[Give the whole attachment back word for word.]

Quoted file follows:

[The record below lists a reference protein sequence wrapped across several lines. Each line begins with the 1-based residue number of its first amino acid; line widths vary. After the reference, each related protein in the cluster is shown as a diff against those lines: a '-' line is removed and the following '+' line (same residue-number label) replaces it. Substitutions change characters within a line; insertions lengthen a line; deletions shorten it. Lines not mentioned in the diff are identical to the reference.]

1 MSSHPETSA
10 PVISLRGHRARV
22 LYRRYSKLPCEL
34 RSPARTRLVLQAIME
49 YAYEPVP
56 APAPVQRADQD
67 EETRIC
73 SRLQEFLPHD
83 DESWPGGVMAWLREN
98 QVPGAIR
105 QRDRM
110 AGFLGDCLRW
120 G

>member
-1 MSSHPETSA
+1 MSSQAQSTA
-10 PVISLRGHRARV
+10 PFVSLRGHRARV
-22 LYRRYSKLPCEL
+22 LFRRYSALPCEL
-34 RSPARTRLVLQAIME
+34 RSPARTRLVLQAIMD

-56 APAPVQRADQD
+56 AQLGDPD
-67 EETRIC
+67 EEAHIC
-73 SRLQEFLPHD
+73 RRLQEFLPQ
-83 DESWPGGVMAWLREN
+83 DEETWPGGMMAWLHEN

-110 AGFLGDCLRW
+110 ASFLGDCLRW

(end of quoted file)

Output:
[The record below lists a reference protein sequence wrapped across several lines. Each line begins with the 1-based residue number of its first amino acid; line widths vary. After the reference, each related protein in the cluster is shown as a diff against those lines: a '-' line is removed and the following '+' line (same residue-number label) replaces it. Substitutions change characters within a line; insertions lengthen a line; deletions shorten it. Lines not mentioned in the diff are identical to the reference.]

1 MSSHPETSA
10 PVISLRGHRARV
22 LYRRYSKLPCEL
34 RSPARTRLVLQAIME
49 YAYEPVP
56 APAPVQRADQD
67 EETRIC
73 SRLQEFLPHD
83 DESWPGGVMAWLREN
98 QVPGAIR
105 QRDRM
110 AGFLGDCLRW
120 G

>member
-1 MSSHPETSA
+1 MSSQAQSTA
-10 PVISLRGHRARV
+10 PFVSLRGHRARV
-22 LYRRYSKLPCEL
+22 LFRRYSALPCEL
-34 RSPARTRLVLQAIME
+34 RSPARTRLVLQAIMD

-56 APAPVQRADQD
+56 AQLGDPD
-67 EETRIC
+67 EEAHIC
-73 SRLQEFLPHD
+73 RRLQEFLPQ
-83 DESWPGGVMAWLREN
+83 DEETWPGGMMAWLHEN

-110 AGFLGDCLRW
+110 ASFLGDCLRW